Tibetan plateau rose later than we thought

The Tibetan Plateau today is on average 4,500 meters above sea level. It is the biggest mountain-building zone on Earth. Most analyses to date indicated that, back in the Eocene period some 40 million years ago, the plateau ...

Research shines light on ancient global warming

The impact of global warming on shallow marine life approximately 56 million years ago is the subject of a significant, new paper by researchers at Syracuse University.

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The Eocene (symbol EO) Epoch, lasting from about 56 to 34 million years ago (55.8±0.2 to 33.9±0.1 Ma), is a major division of the geologic timescale and the second epoch of the Paleogene Period in the Cenozoic Era. The Eocene spans the time from the end of the Palaeocene Epoch to the beginning of the Oligocene Epoch. The start of the Eocene is marked by the emergence of the first modern mammals. The end is set at a major extinction event called Grande Coupure (the "Great Break" in continuity), which may be related to the impact of one or more large bolides in Siberia and in what is now Chesapeake Bay. As with other geologic periods, the strata that define the start and end of the epoch are well identified, though their exact dates are slightly uncertain.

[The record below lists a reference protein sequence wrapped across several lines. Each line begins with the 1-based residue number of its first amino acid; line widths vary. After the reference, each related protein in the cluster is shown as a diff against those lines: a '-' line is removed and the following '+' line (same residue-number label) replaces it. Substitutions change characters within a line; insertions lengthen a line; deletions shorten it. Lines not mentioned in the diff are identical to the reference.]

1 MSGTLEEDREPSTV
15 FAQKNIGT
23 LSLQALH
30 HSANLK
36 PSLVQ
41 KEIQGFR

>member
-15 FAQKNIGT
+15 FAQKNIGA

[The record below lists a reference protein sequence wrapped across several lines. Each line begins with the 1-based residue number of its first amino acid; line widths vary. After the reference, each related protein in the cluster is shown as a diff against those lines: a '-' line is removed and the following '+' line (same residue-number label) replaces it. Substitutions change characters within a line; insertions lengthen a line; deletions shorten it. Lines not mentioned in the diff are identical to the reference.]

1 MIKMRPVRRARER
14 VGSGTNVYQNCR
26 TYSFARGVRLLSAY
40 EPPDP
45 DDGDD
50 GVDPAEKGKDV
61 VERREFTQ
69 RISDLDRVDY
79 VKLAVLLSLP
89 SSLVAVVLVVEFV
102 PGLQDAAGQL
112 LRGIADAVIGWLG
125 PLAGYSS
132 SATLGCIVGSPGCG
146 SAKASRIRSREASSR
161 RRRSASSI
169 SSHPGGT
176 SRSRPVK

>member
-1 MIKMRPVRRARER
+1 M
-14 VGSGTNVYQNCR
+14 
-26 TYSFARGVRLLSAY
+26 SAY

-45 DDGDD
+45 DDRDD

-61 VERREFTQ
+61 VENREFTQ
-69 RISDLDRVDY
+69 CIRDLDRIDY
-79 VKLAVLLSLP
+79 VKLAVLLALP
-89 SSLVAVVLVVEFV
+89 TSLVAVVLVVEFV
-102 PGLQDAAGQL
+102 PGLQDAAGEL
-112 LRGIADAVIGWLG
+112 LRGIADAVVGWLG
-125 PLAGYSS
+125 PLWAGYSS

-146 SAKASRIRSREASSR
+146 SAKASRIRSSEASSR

The name Eocene comes from the Greek ἠώς (eos, dawn) and καινός (kainos, new) and refers to the "dawn" of modern ('new') mammalian fauna that appeared during the epoch.

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